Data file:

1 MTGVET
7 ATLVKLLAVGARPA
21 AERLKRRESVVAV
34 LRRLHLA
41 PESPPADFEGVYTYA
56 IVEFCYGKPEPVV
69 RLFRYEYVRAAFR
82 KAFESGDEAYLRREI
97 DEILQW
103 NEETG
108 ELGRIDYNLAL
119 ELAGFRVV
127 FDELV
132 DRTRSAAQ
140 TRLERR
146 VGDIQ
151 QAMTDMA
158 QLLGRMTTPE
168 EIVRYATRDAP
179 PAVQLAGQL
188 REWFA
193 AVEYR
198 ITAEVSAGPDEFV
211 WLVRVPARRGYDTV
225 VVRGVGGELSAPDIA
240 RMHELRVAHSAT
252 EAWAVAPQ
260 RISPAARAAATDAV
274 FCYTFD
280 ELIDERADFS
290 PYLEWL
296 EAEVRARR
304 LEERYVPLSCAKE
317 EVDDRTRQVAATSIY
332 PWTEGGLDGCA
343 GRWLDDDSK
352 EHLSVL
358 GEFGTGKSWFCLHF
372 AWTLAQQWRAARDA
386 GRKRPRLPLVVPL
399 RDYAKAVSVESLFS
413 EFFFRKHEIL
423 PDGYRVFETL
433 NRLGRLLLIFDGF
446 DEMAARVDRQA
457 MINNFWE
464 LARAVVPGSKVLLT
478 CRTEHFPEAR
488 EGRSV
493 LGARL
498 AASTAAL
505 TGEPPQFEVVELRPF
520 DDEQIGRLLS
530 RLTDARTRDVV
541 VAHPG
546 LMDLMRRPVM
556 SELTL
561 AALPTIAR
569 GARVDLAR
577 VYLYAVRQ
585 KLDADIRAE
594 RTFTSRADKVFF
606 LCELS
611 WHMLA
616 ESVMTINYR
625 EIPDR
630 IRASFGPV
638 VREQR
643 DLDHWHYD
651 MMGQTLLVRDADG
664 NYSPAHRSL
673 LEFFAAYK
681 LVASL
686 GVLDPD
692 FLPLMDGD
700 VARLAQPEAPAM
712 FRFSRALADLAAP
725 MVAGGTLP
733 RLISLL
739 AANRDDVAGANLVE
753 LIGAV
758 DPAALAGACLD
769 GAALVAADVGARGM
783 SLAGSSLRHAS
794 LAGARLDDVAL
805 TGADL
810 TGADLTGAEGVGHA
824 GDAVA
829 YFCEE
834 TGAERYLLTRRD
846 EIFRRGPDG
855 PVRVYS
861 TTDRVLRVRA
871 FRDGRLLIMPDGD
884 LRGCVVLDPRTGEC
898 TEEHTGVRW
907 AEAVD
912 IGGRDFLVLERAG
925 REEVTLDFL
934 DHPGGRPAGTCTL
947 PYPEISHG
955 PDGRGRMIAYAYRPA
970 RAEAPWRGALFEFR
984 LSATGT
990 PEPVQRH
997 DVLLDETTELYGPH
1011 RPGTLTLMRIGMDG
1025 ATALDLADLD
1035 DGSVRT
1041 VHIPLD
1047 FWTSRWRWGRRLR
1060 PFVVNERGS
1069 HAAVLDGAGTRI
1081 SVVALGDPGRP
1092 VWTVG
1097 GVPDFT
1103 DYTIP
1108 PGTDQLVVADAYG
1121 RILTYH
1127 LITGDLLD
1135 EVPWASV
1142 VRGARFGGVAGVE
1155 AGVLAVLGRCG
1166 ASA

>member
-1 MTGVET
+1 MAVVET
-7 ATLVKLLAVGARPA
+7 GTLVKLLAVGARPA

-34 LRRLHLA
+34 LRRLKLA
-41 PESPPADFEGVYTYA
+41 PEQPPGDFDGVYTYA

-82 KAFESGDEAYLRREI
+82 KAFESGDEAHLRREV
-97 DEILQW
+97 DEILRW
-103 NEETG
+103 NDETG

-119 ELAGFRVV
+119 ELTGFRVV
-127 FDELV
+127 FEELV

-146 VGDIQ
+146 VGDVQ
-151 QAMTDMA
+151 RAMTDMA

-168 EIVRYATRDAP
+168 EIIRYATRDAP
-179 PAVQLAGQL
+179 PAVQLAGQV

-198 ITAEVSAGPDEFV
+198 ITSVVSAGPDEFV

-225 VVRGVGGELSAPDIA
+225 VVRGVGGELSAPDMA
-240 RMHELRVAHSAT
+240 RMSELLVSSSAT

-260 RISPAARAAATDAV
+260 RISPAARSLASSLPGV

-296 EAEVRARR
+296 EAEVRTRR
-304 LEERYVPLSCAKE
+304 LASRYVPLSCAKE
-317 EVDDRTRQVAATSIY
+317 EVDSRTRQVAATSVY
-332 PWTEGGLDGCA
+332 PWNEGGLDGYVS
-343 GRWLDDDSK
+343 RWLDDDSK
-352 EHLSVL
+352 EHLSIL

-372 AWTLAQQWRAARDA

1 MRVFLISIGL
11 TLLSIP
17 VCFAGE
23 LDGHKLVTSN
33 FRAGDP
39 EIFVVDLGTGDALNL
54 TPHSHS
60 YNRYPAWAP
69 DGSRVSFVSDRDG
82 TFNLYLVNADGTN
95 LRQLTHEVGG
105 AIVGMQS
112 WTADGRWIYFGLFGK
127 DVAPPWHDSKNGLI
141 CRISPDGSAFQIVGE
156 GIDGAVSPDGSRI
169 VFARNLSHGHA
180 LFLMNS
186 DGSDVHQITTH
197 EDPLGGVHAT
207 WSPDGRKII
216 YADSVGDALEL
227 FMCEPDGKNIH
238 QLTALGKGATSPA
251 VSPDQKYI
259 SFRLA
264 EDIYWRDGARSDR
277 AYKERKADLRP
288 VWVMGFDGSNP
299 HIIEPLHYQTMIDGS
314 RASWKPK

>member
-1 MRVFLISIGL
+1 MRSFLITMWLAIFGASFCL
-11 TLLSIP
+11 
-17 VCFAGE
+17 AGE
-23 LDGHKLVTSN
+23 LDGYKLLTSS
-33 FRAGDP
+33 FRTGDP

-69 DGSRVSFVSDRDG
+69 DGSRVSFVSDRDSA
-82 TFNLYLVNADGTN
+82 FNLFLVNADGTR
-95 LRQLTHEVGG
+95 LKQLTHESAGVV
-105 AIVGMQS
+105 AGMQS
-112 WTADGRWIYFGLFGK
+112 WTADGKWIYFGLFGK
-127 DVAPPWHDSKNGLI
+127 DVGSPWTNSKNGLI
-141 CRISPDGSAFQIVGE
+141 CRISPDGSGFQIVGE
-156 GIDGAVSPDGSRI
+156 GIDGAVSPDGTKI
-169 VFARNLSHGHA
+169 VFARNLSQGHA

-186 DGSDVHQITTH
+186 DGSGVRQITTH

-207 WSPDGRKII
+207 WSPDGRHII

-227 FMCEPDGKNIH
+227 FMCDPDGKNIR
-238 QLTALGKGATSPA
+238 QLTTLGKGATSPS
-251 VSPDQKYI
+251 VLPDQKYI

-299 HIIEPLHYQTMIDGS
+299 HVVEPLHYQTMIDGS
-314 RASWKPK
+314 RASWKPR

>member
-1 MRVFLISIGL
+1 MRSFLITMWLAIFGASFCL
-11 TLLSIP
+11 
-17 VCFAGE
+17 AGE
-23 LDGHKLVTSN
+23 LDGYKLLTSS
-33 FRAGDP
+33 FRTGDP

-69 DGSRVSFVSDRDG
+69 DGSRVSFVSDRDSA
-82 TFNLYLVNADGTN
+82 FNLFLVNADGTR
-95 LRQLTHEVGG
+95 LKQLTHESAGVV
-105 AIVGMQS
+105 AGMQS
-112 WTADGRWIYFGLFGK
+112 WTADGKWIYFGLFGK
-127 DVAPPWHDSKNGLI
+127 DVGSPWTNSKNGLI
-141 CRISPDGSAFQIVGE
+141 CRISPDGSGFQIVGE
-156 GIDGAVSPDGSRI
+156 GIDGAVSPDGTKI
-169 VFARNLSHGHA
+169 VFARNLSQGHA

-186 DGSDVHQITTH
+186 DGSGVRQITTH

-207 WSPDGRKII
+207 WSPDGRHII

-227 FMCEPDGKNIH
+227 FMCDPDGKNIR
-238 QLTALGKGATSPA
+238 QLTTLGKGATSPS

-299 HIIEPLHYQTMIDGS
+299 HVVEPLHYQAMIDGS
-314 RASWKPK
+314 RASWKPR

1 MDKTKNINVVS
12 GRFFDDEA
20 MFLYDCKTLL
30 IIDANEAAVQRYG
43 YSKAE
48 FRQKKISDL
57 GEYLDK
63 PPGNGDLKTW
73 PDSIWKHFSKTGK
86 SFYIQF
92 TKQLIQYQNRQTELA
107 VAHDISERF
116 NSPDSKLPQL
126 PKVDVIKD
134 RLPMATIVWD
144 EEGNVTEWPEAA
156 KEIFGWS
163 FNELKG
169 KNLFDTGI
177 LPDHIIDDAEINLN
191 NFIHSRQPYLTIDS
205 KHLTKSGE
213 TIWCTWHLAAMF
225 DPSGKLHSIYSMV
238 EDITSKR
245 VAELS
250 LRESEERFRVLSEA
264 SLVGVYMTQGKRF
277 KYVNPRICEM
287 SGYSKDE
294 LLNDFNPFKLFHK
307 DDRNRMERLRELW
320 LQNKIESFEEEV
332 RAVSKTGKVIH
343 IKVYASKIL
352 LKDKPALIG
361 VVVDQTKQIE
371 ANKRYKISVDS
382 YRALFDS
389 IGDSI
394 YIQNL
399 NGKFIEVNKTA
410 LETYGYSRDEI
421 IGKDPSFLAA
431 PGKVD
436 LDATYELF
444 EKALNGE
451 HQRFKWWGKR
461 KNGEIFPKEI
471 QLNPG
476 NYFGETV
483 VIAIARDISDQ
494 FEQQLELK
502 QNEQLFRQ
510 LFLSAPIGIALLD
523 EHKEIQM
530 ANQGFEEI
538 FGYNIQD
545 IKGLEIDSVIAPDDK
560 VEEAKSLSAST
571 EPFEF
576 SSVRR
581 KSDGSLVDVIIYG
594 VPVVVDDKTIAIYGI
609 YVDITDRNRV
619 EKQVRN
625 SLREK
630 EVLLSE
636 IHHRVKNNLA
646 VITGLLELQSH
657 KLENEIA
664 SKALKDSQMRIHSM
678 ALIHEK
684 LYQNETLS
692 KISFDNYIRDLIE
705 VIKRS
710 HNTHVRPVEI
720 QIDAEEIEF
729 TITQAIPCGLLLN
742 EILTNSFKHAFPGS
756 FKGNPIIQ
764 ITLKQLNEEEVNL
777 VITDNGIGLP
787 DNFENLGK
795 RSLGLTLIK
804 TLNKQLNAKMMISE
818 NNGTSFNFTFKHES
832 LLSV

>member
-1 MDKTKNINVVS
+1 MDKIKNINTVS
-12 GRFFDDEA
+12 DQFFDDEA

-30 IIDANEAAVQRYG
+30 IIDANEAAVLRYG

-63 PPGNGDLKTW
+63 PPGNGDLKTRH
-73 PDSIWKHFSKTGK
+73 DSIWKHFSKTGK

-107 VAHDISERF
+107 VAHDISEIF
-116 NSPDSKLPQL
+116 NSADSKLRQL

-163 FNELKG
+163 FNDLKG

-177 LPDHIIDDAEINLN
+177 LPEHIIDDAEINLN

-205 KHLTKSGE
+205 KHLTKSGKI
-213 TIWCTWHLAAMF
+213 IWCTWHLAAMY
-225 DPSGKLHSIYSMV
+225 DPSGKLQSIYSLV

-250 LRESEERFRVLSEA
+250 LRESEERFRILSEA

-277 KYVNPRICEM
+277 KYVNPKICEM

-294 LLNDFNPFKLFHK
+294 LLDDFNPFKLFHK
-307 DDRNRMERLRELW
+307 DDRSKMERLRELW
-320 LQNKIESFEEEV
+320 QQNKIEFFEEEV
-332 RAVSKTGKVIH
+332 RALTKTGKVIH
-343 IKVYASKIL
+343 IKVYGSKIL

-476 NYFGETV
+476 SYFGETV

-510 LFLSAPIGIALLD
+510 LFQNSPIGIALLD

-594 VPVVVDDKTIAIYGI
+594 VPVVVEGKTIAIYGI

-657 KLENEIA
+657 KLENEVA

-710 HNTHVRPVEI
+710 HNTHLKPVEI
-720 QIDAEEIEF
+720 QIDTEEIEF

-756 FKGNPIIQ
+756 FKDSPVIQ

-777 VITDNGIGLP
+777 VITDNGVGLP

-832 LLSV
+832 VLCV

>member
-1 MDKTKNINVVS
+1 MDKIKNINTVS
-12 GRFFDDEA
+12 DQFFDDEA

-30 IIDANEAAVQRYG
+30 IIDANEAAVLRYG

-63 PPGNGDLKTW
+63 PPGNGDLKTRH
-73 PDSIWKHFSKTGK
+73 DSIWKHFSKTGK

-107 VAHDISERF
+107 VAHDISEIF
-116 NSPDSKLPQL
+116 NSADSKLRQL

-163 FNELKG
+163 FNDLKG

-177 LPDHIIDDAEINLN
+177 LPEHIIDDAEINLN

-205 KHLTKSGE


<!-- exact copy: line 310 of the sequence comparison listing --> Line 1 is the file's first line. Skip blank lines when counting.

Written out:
213 TIWCTWHLAAMF